From Pencils to Points

Consider the generic scenario $\vec{x} \in \mathbb{R}^{n+1}$ and a plane $x_{n+1} = f$. Pencils in $\mathbb{R}^{n+1}$, that is lines which pass through both the origin and $x_{n+1} = f$, map to unique points in plane $x_{n+1} = f$. Figure #1 shows a pencil intersecting plane $x_{n+1} = f$ at unique point $\tilde{x}$.

Under the guise of rotating solid spherical harmonic functions, I want to investigate the computational aspects of representing rotations of homogeneous polynomials. The connection being that harmonic homogeneous polynomials are solid spherical harmonics. My goal in this note is to rotate solid homogeneous polynomials ( in variables $x$, $y$, and $z$ ) by computing representations of $SO(3)$ on \(\mathcal{P}_d\), homogeneous polynomials of degree $d$. One nice aspect of computing representations of $SO(3)$ is that only algebra is required. Differential equations typically used to describe/derive spherical harmonics make no appearance in what follows.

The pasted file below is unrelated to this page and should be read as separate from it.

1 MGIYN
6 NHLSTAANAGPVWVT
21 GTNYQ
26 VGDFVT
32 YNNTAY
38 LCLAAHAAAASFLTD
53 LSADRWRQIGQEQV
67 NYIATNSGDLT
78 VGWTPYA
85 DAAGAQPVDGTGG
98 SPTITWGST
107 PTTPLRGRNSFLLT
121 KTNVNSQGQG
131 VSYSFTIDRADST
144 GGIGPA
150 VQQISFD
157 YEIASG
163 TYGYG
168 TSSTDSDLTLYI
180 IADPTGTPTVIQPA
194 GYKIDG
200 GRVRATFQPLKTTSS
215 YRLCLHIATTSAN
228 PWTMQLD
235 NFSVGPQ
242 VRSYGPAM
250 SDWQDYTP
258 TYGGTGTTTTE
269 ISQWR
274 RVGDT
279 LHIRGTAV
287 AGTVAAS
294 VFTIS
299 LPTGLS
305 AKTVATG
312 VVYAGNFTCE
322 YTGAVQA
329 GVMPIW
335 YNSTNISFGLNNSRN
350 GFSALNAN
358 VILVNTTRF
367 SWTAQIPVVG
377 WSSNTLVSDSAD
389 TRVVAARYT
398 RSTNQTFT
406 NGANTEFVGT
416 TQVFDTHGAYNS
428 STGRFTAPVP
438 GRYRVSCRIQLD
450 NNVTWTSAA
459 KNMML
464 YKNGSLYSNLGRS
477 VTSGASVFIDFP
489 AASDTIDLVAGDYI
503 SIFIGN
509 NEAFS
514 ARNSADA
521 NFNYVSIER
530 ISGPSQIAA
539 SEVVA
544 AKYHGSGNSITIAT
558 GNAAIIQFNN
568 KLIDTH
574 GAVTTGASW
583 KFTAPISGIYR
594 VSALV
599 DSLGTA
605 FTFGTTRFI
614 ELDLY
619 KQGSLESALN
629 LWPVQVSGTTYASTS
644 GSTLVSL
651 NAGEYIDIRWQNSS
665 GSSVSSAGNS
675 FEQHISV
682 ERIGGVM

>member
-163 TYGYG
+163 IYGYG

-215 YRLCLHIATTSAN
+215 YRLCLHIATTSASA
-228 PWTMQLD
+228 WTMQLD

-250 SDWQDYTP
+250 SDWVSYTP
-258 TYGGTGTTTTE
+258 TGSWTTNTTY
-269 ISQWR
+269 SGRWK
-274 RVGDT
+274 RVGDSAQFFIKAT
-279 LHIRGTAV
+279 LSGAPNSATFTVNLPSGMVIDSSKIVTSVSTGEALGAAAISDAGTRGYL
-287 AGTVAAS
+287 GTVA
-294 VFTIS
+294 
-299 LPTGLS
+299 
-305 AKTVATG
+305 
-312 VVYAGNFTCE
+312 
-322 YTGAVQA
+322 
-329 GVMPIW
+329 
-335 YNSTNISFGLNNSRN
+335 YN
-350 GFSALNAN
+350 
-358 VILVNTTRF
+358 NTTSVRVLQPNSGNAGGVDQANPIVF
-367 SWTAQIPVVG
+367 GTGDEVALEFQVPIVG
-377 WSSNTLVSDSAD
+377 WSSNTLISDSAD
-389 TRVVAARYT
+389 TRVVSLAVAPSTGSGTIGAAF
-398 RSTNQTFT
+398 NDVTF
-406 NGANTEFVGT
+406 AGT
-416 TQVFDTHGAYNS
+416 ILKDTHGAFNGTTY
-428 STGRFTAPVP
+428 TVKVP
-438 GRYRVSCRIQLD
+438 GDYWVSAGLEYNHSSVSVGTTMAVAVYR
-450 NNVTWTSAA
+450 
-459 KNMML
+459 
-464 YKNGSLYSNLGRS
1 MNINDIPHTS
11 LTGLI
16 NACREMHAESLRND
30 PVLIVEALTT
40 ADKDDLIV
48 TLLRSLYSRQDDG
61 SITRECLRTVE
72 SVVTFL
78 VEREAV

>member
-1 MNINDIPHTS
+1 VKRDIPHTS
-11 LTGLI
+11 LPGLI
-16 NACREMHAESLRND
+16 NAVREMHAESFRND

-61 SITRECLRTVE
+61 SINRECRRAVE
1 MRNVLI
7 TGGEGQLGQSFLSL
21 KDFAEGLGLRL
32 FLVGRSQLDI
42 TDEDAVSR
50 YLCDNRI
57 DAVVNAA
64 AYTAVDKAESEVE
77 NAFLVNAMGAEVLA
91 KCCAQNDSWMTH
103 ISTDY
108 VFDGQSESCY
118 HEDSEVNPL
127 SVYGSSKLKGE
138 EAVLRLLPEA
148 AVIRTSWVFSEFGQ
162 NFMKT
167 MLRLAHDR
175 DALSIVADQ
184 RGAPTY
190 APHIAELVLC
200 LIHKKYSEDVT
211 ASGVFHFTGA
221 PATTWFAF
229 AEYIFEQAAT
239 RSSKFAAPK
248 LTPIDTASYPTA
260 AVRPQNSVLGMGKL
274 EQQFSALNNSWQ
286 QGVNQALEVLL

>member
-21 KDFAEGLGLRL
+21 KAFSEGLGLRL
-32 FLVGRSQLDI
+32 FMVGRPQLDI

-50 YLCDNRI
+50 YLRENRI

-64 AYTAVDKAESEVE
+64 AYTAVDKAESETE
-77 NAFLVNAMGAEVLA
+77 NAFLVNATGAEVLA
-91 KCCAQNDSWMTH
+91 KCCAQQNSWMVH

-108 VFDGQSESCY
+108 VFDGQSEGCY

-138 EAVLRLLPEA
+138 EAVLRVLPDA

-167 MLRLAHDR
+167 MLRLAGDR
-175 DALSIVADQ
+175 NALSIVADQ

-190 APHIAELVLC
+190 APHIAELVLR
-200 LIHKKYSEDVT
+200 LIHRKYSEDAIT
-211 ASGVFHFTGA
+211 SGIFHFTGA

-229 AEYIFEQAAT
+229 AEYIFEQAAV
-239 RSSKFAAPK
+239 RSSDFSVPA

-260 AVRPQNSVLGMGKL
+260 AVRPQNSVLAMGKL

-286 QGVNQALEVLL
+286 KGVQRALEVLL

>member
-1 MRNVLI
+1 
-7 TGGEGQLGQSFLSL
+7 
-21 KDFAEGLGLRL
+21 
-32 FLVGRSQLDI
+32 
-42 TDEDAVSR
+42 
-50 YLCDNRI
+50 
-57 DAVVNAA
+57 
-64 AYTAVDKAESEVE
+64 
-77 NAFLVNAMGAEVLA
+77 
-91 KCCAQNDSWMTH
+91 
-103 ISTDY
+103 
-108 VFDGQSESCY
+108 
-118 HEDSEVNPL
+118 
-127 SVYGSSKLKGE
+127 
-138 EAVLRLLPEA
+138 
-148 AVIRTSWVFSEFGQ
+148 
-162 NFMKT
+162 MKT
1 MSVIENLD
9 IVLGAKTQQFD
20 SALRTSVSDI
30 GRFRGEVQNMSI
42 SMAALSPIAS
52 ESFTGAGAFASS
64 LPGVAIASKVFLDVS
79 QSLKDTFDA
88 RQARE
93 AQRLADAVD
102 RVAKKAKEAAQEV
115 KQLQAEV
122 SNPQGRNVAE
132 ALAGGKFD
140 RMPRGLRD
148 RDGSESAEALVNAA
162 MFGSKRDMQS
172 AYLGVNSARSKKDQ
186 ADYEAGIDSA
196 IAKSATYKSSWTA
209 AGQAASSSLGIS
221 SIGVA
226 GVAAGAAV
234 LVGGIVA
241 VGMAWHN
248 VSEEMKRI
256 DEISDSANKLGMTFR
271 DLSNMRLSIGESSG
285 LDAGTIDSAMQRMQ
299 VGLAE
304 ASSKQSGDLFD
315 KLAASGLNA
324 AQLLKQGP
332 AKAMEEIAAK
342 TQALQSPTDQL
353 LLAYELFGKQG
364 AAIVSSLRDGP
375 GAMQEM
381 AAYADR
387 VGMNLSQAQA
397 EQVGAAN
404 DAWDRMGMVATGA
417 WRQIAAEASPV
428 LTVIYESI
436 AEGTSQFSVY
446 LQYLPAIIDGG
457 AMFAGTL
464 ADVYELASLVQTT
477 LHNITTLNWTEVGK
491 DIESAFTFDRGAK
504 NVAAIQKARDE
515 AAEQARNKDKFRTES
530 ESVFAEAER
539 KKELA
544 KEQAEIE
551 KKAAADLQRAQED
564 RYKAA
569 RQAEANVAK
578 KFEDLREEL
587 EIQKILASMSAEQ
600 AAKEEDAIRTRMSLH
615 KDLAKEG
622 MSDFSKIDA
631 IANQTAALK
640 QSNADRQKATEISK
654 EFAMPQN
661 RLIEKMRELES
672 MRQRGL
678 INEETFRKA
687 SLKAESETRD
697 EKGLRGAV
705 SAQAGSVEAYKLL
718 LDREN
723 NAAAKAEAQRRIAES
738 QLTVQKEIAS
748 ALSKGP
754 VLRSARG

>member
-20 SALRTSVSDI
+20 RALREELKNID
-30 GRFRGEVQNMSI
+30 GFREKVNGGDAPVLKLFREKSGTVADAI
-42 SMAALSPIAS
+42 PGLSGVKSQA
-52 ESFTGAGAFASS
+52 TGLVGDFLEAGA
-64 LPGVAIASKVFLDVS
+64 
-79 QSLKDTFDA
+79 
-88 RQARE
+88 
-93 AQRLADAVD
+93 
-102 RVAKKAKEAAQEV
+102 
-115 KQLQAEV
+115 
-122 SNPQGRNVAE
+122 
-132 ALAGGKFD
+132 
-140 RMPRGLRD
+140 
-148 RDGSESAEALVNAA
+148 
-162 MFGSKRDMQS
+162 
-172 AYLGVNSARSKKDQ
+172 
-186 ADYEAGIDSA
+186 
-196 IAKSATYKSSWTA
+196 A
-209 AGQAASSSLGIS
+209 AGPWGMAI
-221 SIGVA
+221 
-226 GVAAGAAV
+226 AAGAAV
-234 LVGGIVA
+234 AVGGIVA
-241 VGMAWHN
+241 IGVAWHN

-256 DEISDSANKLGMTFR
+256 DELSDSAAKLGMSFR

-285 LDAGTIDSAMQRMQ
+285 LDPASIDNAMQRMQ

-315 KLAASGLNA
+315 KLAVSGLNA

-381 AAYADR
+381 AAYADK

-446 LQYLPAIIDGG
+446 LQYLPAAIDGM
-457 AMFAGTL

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is the area form of $S^n$, in terms of its coordinate functions. While trying to understand this formula, I was reminded of the cross product formula, which is an alternating sum of determinants. Well, sure, alternating forms like \(\Gamma_i = dx_1 \wedge \cdots \wedge \widehat{dx_{i}} \wedge \cdots \wedge dx_{n+1}\) are really determinants in disguise. Suppose $v_1, \ldots,v_n$ are tangent vectors at some point on $S^n$. Individually, 1-forms $dx_{j}(v)$ are linear functionals and act on tangent vectors $v \in T_{p}S^n$. Essentially, $dx_{j}(v_k )$ is a portion of the derivative $Dx_j$ in the $v_k$ direction; the directional derivative. Alternatively, it is the action of $v_k$ on coordinate $x_j$. I summarize these two descriptions below.